Date: Wed, 18 Jan 89 14:25:49 PST From: hplabs!csun!fedeva!wrd3156 Subject: Where are the English pint bottles? A couple of digests back, someone mentioned bottling in English pint bottles. Where does one {find,buy} such a bottle? They sound an ideal size; but then I will have to get bigger mugs. Oh well... bill daniels federal express, memphis, tn {hplabs!csun,gatech!emcard,mit-eddie!premise}!fedeva!wrd3156 Return to table of contents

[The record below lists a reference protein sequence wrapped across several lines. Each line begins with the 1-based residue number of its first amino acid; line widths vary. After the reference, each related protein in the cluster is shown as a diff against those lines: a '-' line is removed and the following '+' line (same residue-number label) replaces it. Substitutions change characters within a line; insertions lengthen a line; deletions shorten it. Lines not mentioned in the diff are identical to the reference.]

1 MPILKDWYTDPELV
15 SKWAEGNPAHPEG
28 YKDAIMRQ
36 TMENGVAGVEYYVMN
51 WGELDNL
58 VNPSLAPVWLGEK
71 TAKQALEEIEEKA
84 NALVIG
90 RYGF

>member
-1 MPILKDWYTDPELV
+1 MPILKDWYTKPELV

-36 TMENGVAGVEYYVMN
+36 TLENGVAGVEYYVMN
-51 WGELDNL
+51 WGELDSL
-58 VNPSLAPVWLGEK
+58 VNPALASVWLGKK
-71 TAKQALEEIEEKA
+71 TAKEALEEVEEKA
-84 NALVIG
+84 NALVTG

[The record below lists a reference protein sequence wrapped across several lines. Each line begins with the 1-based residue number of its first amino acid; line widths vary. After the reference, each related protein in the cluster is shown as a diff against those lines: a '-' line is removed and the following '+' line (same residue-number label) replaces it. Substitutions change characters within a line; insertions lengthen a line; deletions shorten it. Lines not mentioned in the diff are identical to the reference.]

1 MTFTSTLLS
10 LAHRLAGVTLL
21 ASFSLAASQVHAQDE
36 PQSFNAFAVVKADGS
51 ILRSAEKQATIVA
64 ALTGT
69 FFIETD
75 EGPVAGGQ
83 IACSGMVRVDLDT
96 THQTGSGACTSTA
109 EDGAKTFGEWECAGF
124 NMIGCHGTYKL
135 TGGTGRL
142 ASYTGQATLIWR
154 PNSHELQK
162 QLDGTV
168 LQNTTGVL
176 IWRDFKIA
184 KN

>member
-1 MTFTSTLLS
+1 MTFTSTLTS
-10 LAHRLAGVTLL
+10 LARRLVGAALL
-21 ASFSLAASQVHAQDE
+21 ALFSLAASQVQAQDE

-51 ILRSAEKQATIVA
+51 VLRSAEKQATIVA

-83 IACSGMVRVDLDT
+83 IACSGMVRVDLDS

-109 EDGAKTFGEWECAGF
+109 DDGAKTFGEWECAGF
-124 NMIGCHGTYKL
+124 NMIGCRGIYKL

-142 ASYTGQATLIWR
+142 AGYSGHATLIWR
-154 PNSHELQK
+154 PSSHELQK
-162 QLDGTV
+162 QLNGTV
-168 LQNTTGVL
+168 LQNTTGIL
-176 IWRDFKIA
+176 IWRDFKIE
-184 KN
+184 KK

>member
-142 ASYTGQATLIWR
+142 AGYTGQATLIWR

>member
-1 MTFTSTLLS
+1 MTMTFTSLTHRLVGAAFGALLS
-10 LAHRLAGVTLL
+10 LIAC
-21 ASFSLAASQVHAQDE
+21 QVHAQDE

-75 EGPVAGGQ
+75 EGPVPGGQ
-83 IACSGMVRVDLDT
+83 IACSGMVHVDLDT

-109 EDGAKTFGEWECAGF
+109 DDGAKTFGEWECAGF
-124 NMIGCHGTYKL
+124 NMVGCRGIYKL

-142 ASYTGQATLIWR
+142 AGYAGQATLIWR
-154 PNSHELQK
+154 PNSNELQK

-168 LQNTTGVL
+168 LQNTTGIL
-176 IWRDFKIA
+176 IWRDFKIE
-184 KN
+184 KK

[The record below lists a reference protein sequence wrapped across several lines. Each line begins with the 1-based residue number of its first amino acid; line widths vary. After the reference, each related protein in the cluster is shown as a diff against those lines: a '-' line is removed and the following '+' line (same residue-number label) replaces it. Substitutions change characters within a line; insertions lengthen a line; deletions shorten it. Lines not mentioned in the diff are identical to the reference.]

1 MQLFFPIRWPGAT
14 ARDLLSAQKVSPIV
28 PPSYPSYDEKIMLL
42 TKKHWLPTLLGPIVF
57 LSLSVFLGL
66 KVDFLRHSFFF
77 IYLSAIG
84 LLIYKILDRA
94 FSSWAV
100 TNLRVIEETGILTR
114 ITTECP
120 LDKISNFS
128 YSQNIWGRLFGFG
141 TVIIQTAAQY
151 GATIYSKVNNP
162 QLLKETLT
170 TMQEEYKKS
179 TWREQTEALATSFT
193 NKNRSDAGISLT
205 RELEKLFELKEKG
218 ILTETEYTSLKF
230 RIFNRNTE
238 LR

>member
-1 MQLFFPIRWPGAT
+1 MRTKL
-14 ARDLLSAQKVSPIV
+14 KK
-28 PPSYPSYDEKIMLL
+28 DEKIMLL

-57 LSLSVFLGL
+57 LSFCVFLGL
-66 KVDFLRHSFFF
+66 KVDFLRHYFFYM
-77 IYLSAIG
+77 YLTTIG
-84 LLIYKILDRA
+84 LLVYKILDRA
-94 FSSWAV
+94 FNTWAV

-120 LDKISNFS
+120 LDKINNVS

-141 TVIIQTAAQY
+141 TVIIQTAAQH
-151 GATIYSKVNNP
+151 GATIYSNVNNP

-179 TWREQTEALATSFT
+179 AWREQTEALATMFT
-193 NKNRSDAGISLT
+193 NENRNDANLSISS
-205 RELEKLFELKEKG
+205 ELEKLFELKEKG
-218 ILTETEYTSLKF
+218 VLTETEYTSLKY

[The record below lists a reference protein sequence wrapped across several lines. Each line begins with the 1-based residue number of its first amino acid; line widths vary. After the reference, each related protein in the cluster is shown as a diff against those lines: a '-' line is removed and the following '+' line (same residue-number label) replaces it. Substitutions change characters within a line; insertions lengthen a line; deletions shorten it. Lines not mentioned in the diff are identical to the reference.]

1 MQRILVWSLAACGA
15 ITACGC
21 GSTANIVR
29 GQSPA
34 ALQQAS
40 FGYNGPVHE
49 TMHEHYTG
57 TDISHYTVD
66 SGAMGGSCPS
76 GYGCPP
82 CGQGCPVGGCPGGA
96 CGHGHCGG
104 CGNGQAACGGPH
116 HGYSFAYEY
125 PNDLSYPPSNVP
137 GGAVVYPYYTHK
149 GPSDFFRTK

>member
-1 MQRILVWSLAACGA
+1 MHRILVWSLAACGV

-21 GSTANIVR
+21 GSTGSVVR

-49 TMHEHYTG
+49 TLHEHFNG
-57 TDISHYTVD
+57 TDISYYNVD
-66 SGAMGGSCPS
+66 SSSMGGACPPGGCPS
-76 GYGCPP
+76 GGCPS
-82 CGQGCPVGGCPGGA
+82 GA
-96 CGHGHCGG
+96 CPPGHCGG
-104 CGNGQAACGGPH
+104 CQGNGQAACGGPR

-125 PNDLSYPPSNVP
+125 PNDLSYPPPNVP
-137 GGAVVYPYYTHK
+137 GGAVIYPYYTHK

Date: Wed, 18 Jan 89 16:43:46 PST From: pixar!wilker at Sun.COM (Tom Wilker-'your obedient slave!') Greetings from the Homebrewers at Pixar! I've been scanning through the discussion of minimizing sedimentation in the bottle and would like to share my opinion on the subject. Sediments consist of various unfermentables and dormant yeast cells. If you are brewing all-grain batches, the amount of unfermentables which settle out of solution will always be higher than typical extract brews. Usually these settle in the primary and secondary, but on an early batch of mine, I even had some show up in the bottle. The solution I've used very successfully since has been 1/2 tsp of Irish Moss during the last half hour of the boil. The effect of the Moss is home-chemistry at its best; within 5 minutes, precipitates form and will drop to the bottom of the primary. So much for the unfermentables! My solution to the yeast cell sediment problem is simply mechanical. I find that if you take particular care in the racking process, and allow plenty of time for the yeast to settle while in the secondary, you will have no real problem with sediments. I feel it is worth while to top up the batch with a bit of pre-boiled water rather than risk sucking up any of the sediment trying to get that last little bit! I also leave the brew under lock for at least 4 weeks to allow maximum time for sedimentation. Aging in the bottle for at least 3 weeks helps to develop a stable thin sediment which allows a nice clean pour. I agree with the idea of cooling the secondary to maximize sedimentation, my back steps stay a nice consistent 40 F all through the winter and I've noted that my brews seem to settle out much faster. I'm surprised that 12-24 hours chilled would produce much of an effect at all, but I'll definitely give it a try when spring arrives! Now, on to something different! I've noticed that with all-grain brews I've had very little luck in duplicating the body or alcohol content of a typical extract brew. I've tried Infusion mashes and Upward Infusion mashes and have found that the Upward Infusion yields a more alcoholic brew with no perceptable effect to the body. But even using this technique, I've been unable to match extract brews. I think there is a lot to be said for the control of wort concentration you get from brewing with extracts. I find that the more whole grain I use, the more sparge water I need to extract the wort. My last all-grain was 10 lbs of Klages and a lb of Crystal and it took 6 gallons of water to sparge (6 gals is the limit for my brewpot, I'm sure I could have gotten more). The brew, while definitely very drinkable, didn't have the thickness I wished to get out of the batch. I'd love to know how much grain goes into a can of extract...I'm sure its quite a lot! The most recent edition of the digest, particularly the snippets from Darryl, Newman, and Dsbaer, have me psyched to continue the effort! I've decided that the volume of my Lauter Tun (3 gals) is way too wimpy for the amounts of grain I now mash, so I'm going to break down and build a bigger one. The water cooler version seems to be the best idea to me...any problems with this configuration? Finally, thanks to you contributors for the great information! Keep it coming! -- Tom Wilker...!{ucbvax,sun}!pixar!wilker Return to table of contents